OSINOFF v. MUCHNICK


53 A.D.2d 858 (1976)

Gerald K. Osinoff et al., Appellants, v. Saul Muchnick et al., Defendants, and Myron A. Kanter et al., Doing Business as Kanter, Blodnick & Haber, Respondents

Appellate Division of the Supreme Court of the State of New York, Second Department.

July 6, 1976


Order affirmed, with $50 costs and disbursements.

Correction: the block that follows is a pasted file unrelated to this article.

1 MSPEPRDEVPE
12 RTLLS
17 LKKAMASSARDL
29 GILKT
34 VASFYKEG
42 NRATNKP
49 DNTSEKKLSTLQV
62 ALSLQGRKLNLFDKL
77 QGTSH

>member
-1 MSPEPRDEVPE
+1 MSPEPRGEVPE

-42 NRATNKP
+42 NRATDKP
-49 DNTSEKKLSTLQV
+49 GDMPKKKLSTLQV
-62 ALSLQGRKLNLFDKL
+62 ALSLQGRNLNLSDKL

Plaintiffs allege that the complaint (drawn by appellants Kanter, Blodnick and Haber) in a previous action (commenced by defendants Muchnick) constituted an abuse of process. That previous action related solely to a disagreement between the parties, yet the complaint contained arguably irrelevant allegations of fraud against the State of New York. Plaintiffs claim that those allegations "were included therein for the sole purpose of compelling these plaintiffs, through fear and duress, to comply with unreasonable and unfounded demands made by the defendants". The Court of Appeals recently reviewed the requirements for an abuse of process action: (1) regularly issued process; (2) intent to harm; and (3) use of the process in a perverted manner to obtain a collateral objective (Board of Educ. v Farmingdale Classroom Teachers Assn., 38 N.Y.2d 397, 403-404). Here, although the complaint in the prior action was regularly issued and the allegations of fraud indicate an intention to harm plaintiffs by exposure to investigation, the third requirement is not met. "The gist of the action for abuse of process lies in the improper use of process after it is issued" (Dean v Kochendorfer, 237 N.Y. 384, 390). While plaintiffs here claim that appellants had a collateral objective (coercing compliance with unreasonable demands), the process itself was not susceptible to improper use. Any improper use could be avoided by a simple motion to strike the allegations of fraud. Scandalous allegations in a complaint cannot in themselves give rise to an action for abuse of process (Cardy v Maxwell, 9 Misc.2d 329).


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